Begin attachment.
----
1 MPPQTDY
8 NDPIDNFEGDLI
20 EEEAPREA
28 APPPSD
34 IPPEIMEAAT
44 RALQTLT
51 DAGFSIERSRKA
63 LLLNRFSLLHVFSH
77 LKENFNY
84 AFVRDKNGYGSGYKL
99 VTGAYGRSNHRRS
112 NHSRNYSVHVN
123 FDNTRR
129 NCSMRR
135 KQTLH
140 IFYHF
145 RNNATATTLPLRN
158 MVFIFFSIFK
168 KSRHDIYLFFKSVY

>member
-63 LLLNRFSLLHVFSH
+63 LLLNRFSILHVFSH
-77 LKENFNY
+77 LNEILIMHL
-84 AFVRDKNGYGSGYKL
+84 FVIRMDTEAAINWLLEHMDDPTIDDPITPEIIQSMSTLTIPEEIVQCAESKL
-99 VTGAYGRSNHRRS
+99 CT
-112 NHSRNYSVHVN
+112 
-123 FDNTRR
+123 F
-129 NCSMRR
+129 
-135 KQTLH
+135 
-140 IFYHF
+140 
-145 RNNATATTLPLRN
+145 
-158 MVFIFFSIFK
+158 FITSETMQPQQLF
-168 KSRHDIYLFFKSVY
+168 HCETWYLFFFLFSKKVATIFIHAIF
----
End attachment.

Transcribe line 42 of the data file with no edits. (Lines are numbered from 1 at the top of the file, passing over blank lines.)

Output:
+158 FITSETMQPQQLF